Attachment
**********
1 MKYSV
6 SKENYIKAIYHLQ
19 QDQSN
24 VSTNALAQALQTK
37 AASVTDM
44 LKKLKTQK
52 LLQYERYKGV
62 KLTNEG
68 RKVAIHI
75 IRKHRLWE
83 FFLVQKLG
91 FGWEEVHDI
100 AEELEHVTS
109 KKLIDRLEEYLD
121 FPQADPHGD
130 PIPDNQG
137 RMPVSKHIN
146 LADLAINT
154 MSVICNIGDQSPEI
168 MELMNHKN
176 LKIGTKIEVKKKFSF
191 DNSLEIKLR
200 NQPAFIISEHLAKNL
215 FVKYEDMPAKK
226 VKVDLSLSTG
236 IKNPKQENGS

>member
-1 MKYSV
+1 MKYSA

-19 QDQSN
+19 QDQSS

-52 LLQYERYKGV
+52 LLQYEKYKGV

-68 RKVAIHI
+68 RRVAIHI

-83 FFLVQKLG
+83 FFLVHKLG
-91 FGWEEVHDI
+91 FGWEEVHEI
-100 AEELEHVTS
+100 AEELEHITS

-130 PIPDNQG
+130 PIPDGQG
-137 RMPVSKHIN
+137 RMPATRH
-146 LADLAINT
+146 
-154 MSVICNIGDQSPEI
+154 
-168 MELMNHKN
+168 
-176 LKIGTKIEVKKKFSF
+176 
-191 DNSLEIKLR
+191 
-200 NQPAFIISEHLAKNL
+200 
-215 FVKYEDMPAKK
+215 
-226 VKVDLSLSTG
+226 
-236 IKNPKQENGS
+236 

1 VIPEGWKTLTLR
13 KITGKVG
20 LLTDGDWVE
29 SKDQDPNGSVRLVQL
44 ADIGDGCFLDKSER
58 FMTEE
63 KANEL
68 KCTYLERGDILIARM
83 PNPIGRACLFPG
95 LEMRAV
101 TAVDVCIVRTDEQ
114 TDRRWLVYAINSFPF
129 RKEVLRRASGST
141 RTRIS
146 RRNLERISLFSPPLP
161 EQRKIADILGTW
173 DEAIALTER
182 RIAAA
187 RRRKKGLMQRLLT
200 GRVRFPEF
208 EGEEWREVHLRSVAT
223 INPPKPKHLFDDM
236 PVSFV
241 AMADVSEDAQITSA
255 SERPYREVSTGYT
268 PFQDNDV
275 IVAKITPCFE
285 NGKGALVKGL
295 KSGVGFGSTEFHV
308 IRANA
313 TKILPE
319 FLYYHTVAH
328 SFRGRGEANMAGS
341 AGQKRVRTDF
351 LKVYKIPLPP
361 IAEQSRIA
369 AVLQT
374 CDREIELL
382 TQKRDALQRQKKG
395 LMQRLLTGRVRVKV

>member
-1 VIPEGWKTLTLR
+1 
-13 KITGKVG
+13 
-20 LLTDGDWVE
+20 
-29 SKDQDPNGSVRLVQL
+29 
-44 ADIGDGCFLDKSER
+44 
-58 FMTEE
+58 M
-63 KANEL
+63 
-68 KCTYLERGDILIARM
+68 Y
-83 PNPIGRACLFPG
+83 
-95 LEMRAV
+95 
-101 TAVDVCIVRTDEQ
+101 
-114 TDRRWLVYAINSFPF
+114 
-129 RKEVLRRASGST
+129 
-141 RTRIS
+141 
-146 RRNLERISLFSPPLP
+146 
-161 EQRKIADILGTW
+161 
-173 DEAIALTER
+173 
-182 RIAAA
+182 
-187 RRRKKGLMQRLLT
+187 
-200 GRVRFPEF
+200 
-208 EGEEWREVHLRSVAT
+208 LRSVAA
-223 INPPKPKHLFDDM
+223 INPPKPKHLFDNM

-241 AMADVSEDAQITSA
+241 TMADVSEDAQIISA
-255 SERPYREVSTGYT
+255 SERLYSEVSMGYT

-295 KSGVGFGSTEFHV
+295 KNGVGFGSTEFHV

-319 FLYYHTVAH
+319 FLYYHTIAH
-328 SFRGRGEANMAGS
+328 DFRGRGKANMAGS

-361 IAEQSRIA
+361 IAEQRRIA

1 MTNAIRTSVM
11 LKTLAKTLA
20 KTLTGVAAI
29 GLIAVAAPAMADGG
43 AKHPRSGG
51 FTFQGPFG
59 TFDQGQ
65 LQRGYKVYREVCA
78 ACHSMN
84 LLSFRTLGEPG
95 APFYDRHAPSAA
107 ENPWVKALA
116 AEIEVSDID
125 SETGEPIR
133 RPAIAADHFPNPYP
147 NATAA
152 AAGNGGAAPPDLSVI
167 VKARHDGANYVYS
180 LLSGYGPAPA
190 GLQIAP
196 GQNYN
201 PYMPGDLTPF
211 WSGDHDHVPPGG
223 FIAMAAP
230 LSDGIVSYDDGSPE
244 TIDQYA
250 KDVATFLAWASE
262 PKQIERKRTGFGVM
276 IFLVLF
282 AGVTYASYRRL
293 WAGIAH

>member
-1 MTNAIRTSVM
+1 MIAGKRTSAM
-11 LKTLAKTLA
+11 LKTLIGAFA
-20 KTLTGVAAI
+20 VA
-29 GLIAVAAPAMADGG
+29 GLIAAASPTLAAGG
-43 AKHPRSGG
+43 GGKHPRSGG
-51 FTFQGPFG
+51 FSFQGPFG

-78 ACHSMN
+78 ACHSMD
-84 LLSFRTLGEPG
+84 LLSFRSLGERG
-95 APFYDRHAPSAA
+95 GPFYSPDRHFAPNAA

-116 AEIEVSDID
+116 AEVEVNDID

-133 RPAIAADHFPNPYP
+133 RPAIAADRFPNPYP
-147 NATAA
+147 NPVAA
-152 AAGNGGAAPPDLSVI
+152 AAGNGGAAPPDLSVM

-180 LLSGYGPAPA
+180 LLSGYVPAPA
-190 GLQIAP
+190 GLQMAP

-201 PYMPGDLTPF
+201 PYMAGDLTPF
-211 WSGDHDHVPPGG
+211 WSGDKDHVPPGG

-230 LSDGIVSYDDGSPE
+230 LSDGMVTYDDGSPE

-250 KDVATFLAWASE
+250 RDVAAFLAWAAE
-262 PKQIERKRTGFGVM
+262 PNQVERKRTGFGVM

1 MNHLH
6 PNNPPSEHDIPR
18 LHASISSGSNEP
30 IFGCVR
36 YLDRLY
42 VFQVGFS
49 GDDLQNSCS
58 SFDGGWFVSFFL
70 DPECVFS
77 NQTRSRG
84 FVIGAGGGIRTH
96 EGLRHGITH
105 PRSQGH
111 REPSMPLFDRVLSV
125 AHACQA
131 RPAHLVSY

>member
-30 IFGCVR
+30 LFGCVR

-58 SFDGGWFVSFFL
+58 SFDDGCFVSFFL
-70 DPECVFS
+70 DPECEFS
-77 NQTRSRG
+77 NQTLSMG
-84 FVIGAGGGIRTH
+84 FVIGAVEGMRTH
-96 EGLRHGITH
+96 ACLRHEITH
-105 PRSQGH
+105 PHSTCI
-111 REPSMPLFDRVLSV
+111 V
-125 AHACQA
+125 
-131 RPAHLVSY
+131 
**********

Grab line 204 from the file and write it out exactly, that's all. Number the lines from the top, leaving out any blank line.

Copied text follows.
+51 FSFQGPFG